Online Program

On the Potential Use of Genomics for Family Health History Information: Views of Adult Adoptees

Monday, November 2, 2015 : 11:10 a.m. - 11:30 a.m.

Kaija Zusevics, PhD, MPH, CHES, Center for Urban Population Health, Wauwatosa, WI
Thomas May, Ph.D., Institute for Health and Society, Medical College of Wisconsin, Milwaukee, WI
Kimberly Strong, PhD, Program in Genomics and Ethics, Medical College of Wisconsin, Milwaukee, WI
Alison La Pean Kirschner, MS, CGC, Medical College of Wisconsin, Milwaukee, WI
Jessica Jeruzal, Program in Genomics and Ethics, Medical College of Wisconsin, Milwaukee, WI
Samantha Wilson, PhD, Pediatrics, Medical College of Wisconsin, Milwaukee, WI
Michael McCauley, PhD, Program in Genomics and Ethics, Medical College of Wisconsin, Milwaukee, WI
Carmen Knight, MS MFT, The Cradle, Evanston, IL
Family health history is widely used to inform health prevention initiatives.  Adoptees represent one group who often lack access to this information, which may limit their opportunity to engage in actions that could improve health in the short and long term. Genomic testing may offer a tool that could provide information for those lacking health history.  Problematically, it is not known what the adoption community thinks about the lack of family history and the ways in which genomics might fill that gap. Using principles of Community Based Participatory Research, our study sought to document such perspectives.  Three focus groups were held in the Milwaukee Metro Area; 12 adult international and domestic adoptees participated (2 male, 10 female) representing 5 countries of origin (U.S., China, Korea, Chile, Peru).  We analyzed the transcripts using thematic content analysis.   Participant comments highlighted many aspects to consider related to genomics and family health history in the context of adoption, specifically: 1) the trustworthiness and use of genomic findings for reproductive and health decision-making; 2) protection from misuse and abuse of genomic data; and 3) confidence in the research study (with particular attention to whether the research was guided by individuals with personal connections to adoption).  Findings suggest a need to ensure reliability of genomic data; reinforce the call for proper security of data and oversight of the ways it is being used; and point to the potential value of including researchers who are a part of the community under study.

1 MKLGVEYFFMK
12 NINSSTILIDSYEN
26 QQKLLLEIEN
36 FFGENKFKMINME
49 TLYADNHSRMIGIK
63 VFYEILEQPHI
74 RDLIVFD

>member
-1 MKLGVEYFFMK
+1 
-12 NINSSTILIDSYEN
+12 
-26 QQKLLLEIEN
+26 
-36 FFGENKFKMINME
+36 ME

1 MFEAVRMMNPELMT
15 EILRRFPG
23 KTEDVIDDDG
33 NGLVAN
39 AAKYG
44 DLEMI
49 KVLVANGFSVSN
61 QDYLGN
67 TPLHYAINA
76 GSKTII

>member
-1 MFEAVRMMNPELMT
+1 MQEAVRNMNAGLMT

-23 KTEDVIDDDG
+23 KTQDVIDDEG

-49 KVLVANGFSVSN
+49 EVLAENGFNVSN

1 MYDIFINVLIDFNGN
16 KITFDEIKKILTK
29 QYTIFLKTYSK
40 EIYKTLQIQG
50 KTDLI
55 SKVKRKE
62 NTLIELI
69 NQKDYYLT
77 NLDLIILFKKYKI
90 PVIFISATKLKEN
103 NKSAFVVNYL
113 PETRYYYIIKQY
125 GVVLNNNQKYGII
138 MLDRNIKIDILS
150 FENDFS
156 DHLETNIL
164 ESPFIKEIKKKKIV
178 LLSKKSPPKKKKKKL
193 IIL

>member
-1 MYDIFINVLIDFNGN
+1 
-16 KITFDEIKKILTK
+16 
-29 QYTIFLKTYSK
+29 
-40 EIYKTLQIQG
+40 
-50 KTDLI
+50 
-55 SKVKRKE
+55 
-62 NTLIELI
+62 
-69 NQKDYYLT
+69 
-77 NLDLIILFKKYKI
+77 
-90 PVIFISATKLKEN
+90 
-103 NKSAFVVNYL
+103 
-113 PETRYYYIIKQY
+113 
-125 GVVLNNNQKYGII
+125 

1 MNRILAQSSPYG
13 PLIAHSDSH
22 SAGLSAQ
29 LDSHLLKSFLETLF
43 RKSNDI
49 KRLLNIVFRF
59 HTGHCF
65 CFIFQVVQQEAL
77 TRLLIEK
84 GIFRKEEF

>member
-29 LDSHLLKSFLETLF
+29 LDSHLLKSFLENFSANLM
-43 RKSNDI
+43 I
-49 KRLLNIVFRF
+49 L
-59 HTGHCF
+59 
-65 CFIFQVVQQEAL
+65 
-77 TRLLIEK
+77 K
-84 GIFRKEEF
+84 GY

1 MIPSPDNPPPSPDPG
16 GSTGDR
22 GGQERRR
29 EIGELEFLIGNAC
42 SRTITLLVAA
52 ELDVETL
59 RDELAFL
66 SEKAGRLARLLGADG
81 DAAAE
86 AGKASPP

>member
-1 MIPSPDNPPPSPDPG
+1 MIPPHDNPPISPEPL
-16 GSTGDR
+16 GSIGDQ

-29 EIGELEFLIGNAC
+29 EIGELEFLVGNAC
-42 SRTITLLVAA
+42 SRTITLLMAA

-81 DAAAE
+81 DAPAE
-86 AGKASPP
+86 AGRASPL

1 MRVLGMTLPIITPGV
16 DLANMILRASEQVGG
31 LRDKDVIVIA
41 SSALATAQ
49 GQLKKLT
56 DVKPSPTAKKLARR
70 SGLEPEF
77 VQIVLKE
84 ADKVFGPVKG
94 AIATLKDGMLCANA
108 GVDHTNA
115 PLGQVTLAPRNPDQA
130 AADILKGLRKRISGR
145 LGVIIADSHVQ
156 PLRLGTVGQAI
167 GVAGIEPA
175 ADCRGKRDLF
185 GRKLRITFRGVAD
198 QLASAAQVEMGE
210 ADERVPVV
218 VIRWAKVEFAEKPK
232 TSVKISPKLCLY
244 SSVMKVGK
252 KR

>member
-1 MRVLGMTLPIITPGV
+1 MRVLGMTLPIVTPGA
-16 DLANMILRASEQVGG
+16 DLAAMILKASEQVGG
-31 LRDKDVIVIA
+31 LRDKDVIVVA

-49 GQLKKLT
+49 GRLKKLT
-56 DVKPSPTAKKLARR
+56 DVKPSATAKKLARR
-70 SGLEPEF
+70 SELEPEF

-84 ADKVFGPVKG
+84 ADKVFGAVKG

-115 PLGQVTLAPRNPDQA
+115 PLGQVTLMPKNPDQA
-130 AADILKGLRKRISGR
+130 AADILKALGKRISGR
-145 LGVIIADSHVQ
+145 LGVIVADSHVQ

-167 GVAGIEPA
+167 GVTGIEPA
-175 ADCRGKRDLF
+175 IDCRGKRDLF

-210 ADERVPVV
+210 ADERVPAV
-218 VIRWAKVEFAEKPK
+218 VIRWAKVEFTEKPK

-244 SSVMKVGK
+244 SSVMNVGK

Learning Areas:

Ethics, professional and legal requirements
Public health or related research

Learning Objectives:
Describe international and domestic adoptees perspectives on the use of genomic sequencing to provide family health history information.

Keyword(s): Genetics

Presenting author's disclosure statement:

Qualified on the content I am responsible for because: I was part of the development and implementation of this study, conducted several of the focus groups with my co-authors, and analyzed the data that will be presented.
Any relevant financial relationships? No

I agree to comply with the American Public Health Association Conflict of Interest and Commercial Support Guidelines, and to disclose to the participants any off-label or experimental uses of a commercial product or service discussed in my presentation.